Gisteren is de Stichting ActivityClub opgericht en ingeschreven. De stichting vormt het onderdak voor mastodon.nl. Maar het doel van de stichting is breder: “het duurzaam stimuleren, ontwikkelen en onderhouden van de organisatorische en technische aspecten van publieke (sociale) netwerken gebaseerd op onder andere het ActivityPub-protocol, zoals Mastodon, Pixelfed en PeerTube, in het Nederlands taalgebied

Als onderdak voor mastodon.nl kunnen donaties voor het onderhoud van mastodon.nl aan de stichting worden overgemaakt, in plaats zoals tot nu toe aan een privérekening. En voor plannen om ook andere ActivityPub toepassingen aan te bieden is nu ook plek.

Zodat er voor het publiek bruikbare sociale platformen zijn die ook op een publiek controleerbare manier worden onderhouden.

Samen met Eelco Maljaars (voorzitter) en Mike Dell (secretaris) vorm ik (penningmeester) het oprichtingsbestuur. De stichting is uiteraard non-profit, en bestuurders kunnen niet worden betaald.

Bookmarked Opening Space to Remember Harrison Owen by Nancy White

The originator of the Open Space technology, Harrison Owen, died March 16th. I am very grateful to Harrison Owen, as Open Space has been a key element throughout my working life in the past two decades. Open Space has allowed me to collaboratively set the conditions at various events for interaction in a way that fosters inclusion, allows all present to be heard, and works towards outcomes that are carried by all involved. You can find resources on Open Space at Openspaceworld.org. I first encountered Open Space as a format in January 2004, and was immediately convinced of its value. Since then I’ve facilitated it in a huge variety of sessions, that included our BlogWalk series 2004-2008, many conference side-events, Barcamps, IndieWeb camps, and the birthday unconferences E and I have hosted over the years. At times opening and especially closing the space can be an emotional experience. “Coming down to earth from creating and surfing the group’s collective energy and shared attention, from weaving the tapestry of the experience togetheras I wrote two years ago.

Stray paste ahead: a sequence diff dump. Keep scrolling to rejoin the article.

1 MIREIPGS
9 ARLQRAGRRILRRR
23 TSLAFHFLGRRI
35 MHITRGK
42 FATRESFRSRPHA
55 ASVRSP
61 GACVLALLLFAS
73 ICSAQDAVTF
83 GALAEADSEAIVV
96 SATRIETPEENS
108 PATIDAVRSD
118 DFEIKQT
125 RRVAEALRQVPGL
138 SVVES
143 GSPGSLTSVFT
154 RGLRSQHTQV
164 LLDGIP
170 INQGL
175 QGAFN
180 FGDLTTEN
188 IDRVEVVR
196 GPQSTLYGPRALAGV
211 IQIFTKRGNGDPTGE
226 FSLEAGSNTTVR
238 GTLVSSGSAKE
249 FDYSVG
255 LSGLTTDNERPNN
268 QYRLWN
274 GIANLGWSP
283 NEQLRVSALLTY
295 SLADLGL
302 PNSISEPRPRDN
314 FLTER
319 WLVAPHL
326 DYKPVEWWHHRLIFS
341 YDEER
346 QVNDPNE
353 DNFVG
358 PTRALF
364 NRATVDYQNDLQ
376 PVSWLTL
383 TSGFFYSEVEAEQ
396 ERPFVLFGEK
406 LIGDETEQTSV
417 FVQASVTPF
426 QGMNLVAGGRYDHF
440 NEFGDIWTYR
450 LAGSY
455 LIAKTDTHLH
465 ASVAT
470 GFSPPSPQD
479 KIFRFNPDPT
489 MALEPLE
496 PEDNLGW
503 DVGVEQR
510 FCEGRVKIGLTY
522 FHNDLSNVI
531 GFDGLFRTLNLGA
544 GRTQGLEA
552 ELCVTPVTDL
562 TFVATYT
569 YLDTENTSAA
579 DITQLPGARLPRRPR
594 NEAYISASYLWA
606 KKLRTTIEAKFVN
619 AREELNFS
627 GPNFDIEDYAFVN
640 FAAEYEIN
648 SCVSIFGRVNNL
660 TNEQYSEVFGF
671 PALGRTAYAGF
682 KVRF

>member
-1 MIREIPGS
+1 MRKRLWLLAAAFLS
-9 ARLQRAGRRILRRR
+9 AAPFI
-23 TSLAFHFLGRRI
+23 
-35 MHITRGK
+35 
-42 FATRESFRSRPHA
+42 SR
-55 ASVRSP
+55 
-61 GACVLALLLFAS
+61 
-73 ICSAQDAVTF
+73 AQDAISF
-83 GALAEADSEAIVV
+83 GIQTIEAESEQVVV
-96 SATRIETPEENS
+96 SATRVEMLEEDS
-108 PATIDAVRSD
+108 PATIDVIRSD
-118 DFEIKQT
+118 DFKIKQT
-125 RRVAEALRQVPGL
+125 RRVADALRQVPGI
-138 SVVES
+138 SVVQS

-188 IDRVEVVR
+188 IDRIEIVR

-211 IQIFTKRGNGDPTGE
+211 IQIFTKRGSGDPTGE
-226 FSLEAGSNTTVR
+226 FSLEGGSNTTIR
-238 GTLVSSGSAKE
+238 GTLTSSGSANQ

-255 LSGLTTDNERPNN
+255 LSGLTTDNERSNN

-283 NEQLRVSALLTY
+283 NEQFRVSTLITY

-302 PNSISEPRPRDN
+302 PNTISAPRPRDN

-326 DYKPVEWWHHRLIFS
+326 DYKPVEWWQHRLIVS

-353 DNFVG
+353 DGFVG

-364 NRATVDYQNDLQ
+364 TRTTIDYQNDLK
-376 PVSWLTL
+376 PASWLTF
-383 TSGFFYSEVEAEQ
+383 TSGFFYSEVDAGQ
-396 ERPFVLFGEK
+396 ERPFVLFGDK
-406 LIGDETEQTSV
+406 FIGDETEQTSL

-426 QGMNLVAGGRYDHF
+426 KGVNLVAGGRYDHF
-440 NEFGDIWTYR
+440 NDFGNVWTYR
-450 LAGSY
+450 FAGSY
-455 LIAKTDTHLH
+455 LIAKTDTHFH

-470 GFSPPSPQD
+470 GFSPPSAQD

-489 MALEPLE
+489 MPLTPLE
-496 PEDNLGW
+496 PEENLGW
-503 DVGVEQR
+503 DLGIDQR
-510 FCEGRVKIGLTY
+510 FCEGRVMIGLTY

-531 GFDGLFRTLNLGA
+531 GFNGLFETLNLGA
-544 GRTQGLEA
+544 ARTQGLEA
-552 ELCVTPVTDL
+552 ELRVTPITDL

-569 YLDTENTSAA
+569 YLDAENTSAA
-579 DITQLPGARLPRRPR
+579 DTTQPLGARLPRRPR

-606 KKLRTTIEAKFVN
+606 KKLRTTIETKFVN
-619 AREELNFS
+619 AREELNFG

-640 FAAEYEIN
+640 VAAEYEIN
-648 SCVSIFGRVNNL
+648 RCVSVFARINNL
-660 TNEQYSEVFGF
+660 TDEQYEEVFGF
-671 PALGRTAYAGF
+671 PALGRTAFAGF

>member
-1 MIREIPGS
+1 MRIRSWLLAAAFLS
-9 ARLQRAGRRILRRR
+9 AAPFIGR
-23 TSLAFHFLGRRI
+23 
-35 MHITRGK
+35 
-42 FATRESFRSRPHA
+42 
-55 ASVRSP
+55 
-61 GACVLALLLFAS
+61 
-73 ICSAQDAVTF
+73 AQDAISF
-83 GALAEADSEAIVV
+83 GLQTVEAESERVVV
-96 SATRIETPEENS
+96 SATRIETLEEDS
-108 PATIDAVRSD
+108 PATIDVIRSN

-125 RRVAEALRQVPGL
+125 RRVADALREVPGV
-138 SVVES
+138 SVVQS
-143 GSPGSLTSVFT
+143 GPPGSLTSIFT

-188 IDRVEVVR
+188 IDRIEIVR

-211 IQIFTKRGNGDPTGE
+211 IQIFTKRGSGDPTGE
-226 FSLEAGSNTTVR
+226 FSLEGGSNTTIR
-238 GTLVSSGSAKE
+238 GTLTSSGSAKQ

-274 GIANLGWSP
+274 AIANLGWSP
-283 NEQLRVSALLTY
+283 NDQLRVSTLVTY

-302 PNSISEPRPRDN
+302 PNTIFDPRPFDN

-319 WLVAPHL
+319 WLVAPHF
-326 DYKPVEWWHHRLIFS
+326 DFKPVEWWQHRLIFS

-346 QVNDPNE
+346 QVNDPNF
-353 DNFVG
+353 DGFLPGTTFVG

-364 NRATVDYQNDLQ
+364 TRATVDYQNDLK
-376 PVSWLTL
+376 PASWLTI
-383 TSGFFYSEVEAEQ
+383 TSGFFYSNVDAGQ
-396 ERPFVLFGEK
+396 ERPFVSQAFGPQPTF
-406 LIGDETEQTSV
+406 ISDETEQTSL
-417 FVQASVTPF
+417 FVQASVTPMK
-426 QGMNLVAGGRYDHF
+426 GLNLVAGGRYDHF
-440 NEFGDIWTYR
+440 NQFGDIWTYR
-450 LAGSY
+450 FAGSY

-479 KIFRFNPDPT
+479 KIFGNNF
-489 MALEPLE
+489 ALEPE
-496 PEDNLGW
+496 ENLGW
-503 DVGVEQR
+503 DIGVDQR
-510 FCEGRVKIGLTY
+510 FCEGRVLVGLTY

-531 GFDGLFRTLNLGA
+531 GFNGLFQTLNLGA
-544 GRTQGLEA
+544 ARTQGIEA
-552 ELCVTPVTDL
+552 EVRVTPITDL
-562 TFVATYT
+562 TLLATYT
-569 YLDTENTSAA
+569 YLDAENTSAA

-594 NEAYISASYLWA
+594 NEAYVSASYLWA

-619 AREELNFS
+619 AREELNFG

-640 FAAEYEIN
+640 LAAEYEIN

…the person who birthed OST, Harrison Owen, who passed away earlier this month…

Nancy White


One of the guidelines of Open Space posted on the wall in our living room as nudge and reminder for the participants of our Working on Stuff That Matters birthday unconference in 2010.